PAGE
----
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# Alison

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### Alison

1. 1. BUS 211: Presentation Dr. Bynoe By: Alison Garcia Ellie Merewalesi Maravou Jun Zhao CH 10: What is a Rival Cause? CH 11: Are the Statistics Deceptive?
2. 2. Outline <ul><li>CHAPTER 10: </li></ul><ul><li>The purpose of this chapter is to introduce rival causes. This chapter will include the definition of rival causes, how to find rival causes, and how to accept or reject an argument. </li></ul><ul><li>CHAPTER 11: </li></ul><ul><li>The purpose of this chapter is to introduce deceptive statistics. This chapter will explain the types of statistics as well as their reasoning. </li></ul>
3. 3. What is a Rival Cause? <ul><li>A rival cause is a possible explanation of a certain result. </li></ul><ul><ul><li>Ex. : </li></ul></ul><ul><ul><li>http://www.youtube.com/ watch?v=GvpbzRf99-8 </li></ul></ul>http://soccerlens.com/wp-content/uploads/2007/10/stewie-family-guy.jpg
4. 4. Detecting Rival Causes <ul><li>__ has the effect of </li></ul><ul><li>__ leads to </li></ul><ul><li>__ influences </li></ul><ul><li>__ is a factor in </li></ul><ul><li>__ is linked to </li></ul><ul><li>__ increase the likelihood </li></ul><ul><li>__ deters </li></ul><ul><li>__ determines </li></ul><ul><li>__ contributes to </li></ul><ul><li>__ associated with </li></ul>
5. 5. Detecting Rival Causes (cont.) <ul><li>Ask yourself these questions when rival causes are possible: </li></ul><ul><ul><ul><ul><ul><li>Can I think of any other way to interpret the evidence? </li></ul></ul></ul></ul></ul><ul><ul><ul><ul><ul><li>If this interpretation is incorrect, what other interpretation might make sense </li></ul></ul></ul></ul></ul>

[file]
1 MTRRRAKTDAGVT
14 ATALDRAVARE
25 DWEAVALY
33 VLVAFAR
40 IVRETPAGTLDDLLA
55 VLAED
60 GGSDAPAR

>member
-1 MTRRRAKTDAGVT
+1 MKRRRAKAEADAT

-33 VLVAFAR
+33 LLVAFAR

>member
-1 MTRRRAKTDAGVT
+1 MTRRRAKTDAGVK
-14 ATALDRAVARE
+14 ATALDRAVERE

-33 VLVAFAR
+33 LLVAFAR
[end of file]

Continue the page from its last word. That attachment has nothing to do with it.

6. 6. <ul><li>The Cause: is the only solution to a problem. </li></ul><ul><ul><ul><ul><ul><li>Ex: Math Class </li></ul></ul></ul></ul></ul><ul><li>A cause: a possible solution to a problem. </li></ul><ul><ul><ul><ul><ul><li>Ex: Literature Class </li></ul></ul></ul></ul></ul>The cause or A cause
7. 7. Rival causes for differences between groups <ul><li>Researchers Compare Groups to Find a Cause </li></ul>
8. 8. Confusing Causation with association <ul><li>DELETE SLIDE REPETITIVE FROM LAST SLIDE </li></ul>
9. 9. “ After This” and “Because of this” <ul><li>People seem to believe that if 2 events occurred, one must have caused another. </li></ul><ul><li>Example: </li></ul><ul><li>http://www.youtube.com/watch?v=gs1Vy-LLl_o </li></ul>
10. 10. Explaining Individual Events or Acts
11. 11. Pervasiveness of Rival Causes
12. 12. Are the Statistics Deceptive? <ul><li>Unknowable and Biased Statistics </li></ul><ul><ul><ul><li>Ex.: </li></ul></ul></ul><ul><li>Statistics are usually educated guesses </li></ul><ul><ul><ul><li>Ex.: </li></ul></ul></ul><ul><li>Always Ask: </li></ul><ul><ul><li>“ How were the statistics obtained?” </li></ul></ul><ul><ul><li>“ How did the author arrive at the estimate?” </li></ul></ul><ul><ul><li>“ Is the author credible?” </li></ul></ul>
13. 13. Confusing Averages <ul><li>3 ways to determine averages: </li></ul><ul><li>Mean: Add all the values and divide this total by the number of values used. </li></ul><ul><li>Median: Arrange the values from highest to lowest, then pick middle # </li></ul><ul><li>Mode: Value that appears most frequently </li></ul>
14. 14. Class Activities
15. 15. True or False <ul><li>When researchers use a control group in their research, they don't have to worry about rival causes. </li></ul>
16. 16. True or False <ul><li>The more plausible rival causes that you come up with, the less confidence you should have in the initial explanation offered by an author. </li></ul>
17. 17. True or False <ul><li>We can assume that if two events are associated or correlated then one causes the other. </li></ul>
18. 18. Classmate Feud